Maytree's role as a charity engaged in the work of suicide reduction requires us to maintain an awareness and understanding of all pressures within societies and individual lives which drive people to contemplate ending their lives.
We are very much aware that racial discrimination and racial violence can contribute to suicidal feelings, along with other forms of discrimination, violence and abuse.
Recent events have highlighted the insidious impact on communities and individual lives that racial discrimination has. We accept that racism is systemic and affects many and that Black Lives Matter.
Statistics reveal various sections of society where an increased rate of suicide is significant. In the context of BAME communities in Britain, suicide rates are higher among young men of Black African and Black Caribbean origin than among young white men.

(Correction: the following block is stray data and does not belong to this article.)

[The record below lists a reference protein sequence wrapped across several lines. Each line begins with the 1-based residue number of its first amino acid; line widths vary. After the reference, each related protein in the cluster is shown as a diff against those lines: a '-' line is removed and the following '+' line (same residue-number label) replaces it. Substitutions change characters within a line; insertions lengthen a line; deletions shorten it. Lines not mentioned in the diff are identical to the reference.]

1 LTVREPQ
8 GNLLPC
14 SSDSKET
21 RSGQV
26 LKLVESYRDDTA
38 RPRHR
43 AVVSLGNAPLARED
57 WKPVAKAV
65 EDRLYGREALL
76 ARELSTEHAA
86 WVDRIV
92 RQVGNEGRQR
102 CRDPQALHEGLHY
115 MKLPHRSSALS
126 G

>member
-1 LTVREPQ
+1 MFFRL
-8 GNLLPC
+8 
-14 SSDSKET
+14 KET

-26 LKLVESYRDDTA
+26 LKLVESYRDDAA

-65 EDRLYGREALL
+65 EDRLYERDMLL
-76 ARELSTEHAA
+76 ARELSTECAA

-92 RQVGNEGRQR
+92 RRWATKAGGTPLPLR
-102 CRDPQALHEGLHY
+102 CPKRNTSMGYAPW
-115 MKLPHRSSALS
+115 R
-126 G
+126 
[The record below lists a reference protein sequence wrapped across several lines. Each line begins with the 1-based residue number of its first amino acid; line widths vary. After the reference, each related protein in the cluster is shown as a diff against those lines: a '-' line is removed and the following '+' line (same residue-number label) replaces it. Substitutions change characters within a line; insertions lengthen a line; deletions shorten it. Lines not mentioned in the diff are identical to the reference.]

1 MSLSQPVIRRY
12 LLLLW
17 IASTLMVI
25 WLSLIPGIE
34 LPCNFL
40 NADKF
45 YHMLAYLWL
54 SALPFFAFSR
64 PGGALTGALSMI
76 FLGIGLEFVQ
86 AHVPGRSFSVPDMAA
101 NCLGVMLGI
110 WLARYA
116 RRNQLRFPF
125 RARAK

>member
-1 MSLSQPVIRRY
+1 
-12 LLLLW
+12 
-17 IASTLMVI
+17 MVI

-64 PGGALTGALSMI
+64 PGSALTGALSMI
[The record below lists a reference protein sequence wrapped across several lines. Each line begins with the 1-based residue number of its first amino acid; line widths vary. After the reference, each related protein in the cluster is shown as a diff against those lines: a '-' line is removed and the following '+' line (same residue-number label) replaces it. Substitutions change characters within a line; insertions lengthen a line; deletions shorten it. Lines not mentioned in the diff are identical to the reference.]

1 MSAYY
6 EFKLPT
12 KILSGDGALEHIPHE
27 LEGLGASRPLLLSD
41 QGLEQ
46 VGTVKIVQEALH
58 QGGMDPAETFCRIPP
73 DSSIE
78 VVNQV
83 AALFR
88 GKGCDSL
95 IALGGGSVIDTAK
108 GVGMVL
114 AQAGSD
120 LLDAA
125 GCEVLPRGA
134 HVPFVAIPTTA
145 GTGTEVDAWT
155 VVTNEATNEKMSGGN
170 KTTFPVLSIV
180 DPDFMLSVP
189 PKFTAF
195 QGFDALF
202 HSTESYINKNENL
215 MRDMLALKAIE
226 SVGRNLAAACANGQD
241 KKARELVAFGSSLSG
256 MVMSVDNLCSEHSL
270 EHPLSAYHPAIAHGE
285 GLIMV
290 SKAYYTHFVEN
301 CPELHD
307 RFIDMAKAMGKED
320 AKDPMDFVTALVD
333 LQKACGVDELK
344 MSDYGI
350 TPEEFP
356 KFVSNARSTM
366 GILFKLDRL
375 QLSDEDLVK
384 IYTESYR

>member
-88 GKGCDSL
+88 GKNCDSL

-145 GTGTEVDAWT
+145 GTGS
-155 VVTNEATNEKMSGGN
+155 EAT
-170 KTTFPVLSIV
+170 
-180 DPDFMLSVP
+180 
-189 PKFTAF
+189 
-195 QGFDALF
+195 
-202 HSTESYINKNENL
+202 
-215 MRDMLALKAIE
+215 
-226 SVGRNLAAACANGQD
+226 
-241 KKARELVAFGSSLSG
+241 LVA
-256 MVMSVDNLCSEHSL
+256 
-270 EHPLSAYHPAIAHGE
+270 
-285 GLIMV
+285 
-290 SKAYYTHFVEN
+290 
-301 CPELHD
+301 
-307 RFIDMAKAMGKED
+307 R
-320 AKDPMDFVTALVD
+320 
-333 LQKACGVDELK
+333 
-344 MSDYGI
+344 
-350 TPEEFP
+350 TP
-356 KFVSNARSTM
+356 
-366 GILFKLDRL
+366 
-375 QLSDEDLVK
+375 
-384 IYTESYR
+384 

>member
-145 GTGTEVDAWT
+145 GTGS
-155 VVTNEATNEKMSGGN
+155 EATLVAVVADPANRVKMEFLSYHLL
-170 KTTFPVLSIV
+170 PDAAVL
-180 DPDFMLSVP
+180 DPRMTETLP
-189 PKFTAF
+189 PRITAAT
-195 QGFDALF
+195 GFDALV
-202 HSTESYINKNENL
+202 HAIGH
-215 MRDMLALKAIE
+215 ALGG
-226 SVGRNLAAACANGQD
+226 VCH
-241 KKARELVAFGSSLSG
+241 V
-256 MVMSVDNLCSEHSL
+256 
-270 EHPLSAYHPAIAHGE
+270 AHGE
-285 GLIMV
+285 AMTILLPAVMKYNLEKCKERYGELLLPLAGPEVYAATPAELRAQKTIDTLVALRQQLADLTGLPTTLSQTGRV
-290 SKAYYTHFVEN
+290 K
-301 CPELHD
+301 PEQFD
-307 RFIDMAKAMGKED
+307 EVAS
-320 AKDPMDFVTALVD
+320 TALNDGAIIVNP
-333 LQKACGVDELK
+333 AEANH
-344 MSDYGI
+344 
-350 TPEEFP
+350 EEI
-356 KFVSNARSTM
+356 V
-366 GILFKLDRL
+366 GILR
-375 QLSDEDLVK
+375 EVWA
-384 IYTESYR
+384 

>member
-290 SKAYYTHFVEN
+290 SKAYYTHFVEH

Suicide rates are also higher among middle aged Black African and Black Caribbean women than among their White British counterparts.*
This highlights the vital need to increase support to people in suicidal crisis in BAME communities.
As part of our ongoing outreach strategy, Maytree has this year established as one of its targets increasing access for the BAME community in general, who are under-supported at all levels of the mental health care system in the UK. Maytree will continue to build on this work.
We are equally alert to the value of a diverse range of peoples in our organisation. That is why we are monitoring and assessing our organisational profile so that we can diversify our pool of volunteers, staff group and representation on the board.
Our work in reaching out to communities with particular need, and our efforts in improving our organisational structures are continuing endeavours.